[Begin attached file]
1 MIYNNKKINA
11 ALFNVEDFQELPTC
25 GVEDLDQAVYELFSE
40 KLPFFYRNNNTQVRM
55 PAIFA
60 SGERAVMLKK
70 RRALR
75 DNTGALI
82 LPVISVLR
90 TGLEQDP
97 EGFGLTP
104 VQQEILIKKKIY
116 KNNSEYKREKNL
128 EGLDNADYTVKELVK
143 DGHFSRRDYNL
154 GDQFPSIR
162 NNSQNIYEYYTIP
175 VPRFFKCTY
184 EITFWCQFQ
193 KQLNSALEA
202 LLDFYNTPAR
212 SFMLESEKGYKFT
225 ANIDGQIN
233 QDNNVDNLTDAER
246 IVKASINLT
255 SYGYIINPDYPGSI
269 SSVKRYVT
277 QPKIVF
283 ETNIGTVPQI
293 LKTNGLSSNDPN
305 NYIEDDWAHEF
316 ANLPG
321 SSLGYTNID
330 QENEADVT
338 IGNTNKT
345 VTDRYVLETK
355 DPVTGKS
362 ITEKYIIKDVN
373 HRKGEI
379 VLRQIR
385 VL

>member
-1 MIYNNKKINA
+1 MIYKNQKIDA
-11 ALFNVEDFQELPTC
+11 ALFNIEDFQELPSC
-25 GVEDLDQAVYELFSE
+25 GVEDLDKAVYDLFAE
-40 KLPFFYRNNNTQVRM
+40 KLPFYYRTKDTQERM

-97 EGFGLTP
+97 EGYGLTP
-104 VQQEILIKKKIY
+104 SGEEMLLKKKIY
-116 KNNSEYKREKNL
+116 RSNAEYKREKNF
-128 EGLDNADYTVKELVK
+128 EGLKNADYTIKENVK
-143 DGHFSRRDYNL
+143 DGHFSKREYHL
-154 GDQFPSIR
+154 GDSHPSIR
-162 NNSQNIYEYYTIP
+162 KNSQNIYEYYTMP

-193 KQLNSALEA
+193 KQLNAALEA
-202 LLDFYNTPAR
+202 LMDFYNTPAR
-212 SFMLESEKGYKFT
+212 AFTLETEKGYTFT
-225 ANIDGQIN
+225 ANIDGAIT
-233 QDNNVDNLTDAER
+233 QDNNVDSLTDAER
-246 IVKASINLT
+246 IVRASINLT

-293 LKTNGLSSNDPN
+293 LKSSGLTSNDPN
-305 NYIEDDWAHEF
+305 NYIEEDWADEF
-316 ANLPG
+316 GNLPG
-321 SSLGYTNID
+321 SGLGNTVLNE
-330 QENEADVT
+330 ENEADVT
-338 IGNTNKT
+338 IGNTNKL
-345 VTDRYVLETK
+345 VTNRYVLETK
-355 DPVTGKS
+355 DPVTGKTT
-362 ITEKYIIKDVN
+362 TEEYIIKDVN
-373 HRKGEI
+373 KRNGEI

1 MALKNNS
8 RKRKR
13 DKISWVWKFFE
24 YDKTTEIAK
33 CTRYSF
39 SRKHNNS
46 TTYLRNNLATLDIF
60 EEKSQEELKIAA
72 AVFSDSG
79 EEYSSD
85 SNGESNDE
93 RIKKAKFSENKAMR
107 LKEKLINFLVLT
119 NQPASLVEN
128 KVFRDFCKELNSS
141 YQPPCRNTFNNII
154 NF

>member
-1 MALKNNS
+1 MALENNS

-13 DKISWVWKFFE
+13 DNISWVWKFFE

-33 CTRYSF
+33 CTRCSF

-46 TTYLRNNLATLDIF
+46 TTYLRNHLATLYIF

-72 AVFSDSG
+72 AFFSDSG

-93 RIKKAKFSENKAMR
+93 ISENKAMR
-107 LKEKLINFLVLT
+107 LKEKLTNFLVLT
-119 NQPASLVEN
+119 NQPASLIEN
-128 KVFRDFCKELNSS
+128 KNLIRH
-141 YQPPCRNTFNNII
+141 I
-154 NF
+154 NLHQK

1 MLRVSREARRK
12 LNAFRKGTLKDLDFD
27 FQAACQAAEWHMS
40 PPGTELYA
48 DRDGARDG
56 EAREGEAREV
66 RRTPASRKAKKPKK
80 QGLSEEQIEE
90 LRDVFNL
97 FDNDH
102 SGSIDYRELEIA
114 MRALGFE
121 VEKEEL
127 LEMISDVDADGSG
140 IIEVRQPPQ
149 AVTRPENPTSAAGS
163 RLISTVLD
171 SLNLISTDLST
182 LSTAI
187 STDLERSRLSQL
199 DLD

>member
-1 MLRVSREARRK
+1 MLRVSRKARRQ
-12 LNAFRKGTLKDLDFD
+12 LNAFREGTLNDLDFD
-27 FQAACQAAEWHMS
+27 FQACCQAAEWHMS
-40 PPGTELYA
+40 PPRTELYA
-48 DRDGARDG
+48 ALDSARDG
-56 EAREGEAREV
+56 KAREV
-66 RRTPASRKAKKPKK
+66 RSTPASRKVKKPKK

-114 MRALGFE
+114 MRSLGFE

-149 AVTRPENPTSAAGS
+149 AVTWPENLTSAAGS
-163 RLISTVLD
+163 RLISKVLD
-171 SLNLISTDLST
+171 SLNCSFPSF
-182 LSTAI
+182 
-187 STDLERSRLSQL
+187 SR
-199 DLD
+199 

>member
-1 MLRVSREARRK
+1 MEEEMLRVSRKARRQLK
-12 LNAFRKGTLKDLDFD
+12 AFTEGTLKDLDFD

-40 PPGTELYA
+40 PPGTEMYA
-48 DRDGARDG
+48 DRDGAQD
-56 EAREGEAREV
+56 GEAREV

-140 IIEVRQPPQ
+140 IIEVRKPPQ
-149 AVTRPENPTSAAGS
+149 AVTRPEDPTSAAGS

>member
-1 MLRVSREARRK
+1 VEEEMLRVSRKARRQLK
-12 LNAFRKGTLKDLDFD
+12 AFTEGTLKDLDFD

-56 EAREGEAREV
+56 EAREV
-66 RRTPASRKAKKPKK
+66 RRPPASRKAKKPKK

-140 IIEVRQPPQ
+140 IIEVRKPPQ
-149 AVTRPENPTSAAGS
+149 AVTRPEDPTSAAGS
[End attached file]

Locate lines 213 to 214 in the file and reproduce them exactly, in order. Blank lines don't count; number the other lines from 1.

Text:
-149 AVTRPENPTSAAGS
+149 AVTRPEDPTSAAGS